(Reuters) - Manchester City have a team full of captains who thrive under pressure, defender Ruben Dias said on the eve of Saturday's Champions League final against Inter Milan.
City will be favourites against the Italian side, a situation they also found themselves in against Chelsea in the final two years ago, only to surprisingly lose.
This time City are even bigger favourites to deliver and Dias said they will embrace the opportunity to finally clinch the trophy that has proved so elusive since Sheikh Mansour began bank-rolling City's domestic dominance in 2008.
"We love the pressure, we love it, the pressure will make you run faster, jump higher, be more focused, that's what these kind of games needs," he told reporters.
"We need to embrace it. We enjoy the moment, we know what it means to the club, the fans, our families and we never forget to enjoy it."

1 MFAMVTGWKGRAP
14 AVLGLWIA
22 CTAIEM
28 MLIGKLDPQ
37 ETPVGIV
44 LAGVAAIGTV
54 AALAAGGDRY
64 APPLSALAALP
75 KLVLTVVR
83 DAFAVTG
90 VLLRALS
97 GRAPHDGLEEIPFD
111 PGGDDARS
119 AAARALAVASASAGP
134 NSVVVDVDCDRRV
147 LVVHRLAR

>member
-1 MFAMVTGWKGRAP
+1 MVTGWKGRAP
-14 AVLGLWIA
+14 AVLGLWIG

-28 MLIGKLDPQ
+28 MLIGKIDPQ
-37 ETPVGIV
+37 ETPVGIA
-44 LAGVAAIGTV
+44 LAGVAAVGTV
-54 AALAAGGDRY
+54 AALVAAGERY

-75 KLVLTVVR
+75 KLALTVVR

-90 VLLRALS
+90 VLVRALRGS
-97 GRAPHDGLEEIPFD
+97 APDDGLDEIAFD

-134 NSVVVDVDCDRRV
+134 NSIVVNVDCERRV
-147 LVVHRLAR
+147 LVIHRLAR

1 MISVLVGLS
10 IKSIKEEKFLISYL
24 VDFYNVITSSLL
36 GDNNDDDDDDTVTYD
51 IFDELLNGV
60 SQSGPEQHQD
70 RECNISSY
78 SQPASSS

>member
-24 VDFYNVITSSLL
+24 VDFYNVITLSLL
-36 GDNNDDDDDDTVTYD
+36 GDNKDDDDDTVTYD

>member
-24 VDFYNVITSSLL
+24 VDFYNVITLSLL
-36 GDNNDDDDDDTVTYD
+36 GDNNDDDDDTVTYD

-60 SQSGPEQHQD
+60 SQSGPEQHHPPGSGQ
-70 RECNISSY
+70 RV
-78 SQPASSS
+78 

Portuguese defender Dias said the leadership qualities of the squad have helped City churn their way to a domestic double, relentlessly hunting down Arsenal in the Premier League and seeing off Manchester United in the FA Cup final.
"You can see the character of a team in these stages. You can see whether they want to move forward or starts hiding," he said.
"Our team shows up every time and tomorrow will be no different. We've got five captains but all of us are kind of captains on our own and we can step up when the time is right. It's a special characteristic our team has."
City playmaker Kevin De Bruyne, a prominent member of City's leadership group, will be expected to supply the ammunition for Erling Haaland on Saturday, as he has done all season as the Norwegian plundered 52 goals in 52 games.
Asked if it was 'love and first sight' when Haaland joined the club, Belgian De Bruyne said: "No, I'm happy with my wife! I don't know. It's something I can't explain, sometimes you have a feeling with a player and you just understand what he wants.
"We just clicked really well and he just started scoring at an incredible rate and he's settled with the team, he's been important to us in different ways."